Faith and Violence

From the SoFiA Bulletin (Upwey, Vic.)*, October 2011: 6 & 7. *ed. & co-ordinator, Scott McKenzie,

Melbourne atheist and columnist for The Age, Dick Gross, has a useful take on the question of whether faith leads to violence. In his view there are three “malign” factors, any of which can contribute to a tendency to violence.

The first is extreme evangelicalism. The risk here is that the end (i.e. expanding the faith) may be seen in the eyes of the faithful as so imperative and desirable as to justify extreme means.

Factor two is the circumstance in which a faith coincides with “unfortunate socio-political factors” such as ethnic tension, nationalism, war and poverty. I would call this the tribalism factor, and it’s clear to see everywhere from Northern Ireland to Afghanistan.

The third malign factor is a lack of checks and balances and opportunities for debate. This is evident, for instance, in theocracies like Iran.

To some extent, of course, all three factors are evident within our own society. Thus for factor one we have the basic dishonesty of the Queensland’s Scripture Union in claiming its school chaplains aren’t interested in converting students to the faith; factor two (tribalism and the exclusive and forthright assertion of group identity) is surely behind Hillsong, the Exclusive Brethren and Scientology; and factor three is at work within many religious groups from churches to sects where devotees are discouraged from entertaining non-approved ideas and exploring beyond the approved canon. An example of this last is the peremptory sacking of Toowoomba’s erstwhile Catholic bishop for daring to suggest that the issue of female clergy (among others) might even be considered.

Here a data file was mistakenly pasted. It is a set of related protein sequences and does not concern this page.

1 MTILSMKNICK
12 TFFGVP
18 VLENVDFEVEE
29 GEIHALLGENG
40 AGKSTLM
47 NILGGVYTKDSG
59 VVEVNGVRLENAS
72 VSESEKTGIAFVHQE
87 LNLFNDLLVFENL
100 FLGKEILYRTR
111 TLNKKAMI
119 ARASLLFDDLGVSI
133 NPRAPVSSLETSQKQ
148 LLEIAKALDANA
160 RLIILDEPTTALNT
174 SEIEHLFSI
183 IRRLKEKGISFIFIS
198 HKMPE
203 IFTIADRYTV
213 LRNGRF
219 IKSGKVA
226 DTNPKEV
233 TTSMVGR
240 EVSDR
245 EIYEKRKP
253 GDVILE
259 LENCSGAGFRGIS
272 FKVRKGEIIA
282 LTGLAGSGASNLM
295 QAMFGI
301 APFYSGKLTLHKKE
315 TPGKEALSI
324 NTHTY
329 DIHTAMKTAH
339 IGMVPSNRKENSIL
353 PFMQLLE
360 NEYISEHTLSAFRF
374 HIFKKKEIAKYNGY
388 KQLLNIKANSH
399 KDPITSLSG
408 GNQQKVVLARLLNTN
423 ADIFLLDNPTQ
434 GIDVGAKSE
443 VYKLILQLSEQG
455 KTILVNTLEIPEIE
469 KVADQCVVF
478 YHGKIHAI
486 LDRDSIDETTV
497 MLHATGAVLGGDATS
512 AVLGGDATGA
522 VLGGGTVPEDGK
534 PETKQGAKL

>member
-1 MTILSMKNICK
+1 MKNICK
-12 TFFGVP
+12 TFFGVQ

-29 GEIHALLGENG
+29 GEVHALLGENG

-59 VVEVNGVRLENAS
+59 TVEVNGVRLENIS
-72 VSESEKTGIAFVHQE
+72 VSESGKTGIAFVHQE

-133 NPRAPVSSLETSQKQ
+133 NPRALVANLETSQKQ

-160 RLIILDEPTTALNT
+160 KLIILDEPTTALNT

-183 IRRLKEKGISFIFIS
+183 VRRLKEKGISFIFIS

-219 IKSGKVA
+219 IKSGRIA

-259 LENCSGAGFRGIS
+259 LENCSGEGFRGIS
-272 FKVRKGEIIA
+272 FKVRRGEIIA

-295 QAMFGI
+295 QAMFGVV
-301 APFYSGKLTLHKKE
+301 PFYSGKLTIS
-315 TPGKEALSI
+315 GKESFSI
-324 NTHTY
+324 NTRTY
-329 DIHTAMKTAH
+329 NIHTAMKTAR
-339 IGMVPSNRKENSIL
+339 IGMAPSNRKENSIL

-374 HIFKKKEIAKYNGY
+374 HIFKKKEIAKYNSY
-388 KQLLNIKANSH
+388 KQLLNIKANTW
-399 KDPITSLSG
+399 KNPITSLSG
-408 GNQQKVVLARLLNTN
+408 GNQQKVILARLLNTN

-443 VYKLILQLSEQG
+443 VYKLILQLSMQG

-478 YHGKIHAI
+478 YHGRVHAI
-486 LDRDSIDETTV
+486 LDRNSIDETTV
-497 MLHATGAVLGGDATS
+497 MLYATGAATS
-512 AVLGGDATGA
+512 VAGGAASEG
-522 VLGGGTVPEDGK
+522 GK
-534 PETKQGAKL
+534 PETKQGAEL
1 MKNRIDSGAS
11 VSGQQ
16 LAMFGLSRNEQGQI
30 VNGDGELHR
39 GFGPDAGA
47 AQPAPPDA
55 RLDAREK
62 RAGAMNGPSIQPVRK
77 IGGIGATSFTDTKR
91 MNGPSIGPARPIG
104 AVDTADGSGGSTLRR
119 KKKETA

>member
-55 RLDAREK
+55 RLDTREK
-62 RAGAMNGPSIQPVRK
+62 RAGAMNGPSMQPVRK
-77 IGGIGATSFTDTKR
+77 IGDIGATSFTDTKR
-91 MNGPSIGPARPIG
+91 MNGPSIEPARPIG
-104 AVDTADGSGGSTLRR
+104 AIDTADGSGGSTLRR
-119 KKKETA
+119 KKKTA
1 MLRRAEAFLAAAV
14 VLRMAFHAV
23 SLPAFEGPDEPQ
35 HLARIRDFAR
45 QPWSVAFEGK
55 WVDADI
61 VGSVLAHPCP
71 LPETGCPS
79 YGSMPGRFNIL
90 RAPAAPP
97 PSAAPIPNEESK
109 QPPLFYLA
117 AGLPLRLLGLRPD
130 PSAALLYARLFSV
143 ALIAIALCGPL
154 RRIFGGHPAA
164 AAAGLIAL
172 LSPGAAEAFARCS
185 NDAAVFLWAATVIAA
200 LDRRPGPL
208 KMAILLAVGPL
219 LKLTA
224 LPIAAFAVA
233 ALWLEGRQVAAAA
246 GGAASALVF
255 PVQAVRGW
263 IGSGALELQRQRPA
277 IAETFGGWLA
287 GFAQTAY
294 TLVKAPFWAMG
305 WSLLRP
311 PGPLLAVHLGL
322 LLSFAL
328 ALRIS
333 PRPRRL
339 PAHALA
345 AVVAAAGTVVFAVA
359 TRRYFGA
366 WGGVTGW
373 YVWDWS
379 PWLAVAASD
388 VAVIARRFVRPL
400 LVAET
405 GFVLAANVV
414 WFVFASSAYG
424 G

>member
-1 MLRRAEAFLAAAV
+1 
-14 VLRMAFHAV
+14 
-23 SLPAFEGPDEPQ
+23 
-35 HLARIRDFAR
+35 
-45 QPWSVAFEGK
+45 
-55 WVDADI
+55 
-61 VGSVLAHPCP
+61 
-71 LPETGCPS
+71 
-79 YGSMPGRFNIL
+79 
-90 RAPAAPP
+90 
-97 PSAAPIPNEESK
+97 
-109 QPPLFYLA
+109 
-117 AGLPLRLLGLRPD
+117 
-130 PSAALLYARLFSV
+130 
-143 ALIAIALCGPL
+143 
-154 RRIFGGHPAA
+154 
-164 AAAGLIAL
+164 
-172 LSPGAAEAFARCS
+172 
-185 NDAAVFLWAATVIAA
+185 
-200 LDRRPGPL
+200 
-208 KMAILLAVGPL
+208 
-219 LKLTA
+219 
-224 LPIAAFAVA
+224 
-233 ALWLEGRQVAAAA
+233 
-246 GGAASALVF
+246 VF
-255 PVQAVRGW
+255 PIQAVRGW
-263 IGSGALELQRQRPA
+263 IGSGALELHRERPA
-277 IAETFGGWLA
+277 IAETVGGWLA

Even within our own communities, then, we have reason to be vigilant to limit the extreme and/or violent potential of faith. However, it doesn’t stop with faith. Atheism, too — as Gross points out — has fallen foul of all three malign factors, as is evidenced by Pol Pot, Maoist China and other terrible régimes. Some might argue that run­away political correctness has become a small-scale example of this malign infection in some secular aspects of Australian society.

Dick Gross does us a favour, I think. His three factors are helpful criteria in assessing movements of all kinds which have an interest in exercising influence and promoting themselves.

Dick Gross’s article “A Muslim, a Christian and an atheist walk into a pub” can be found at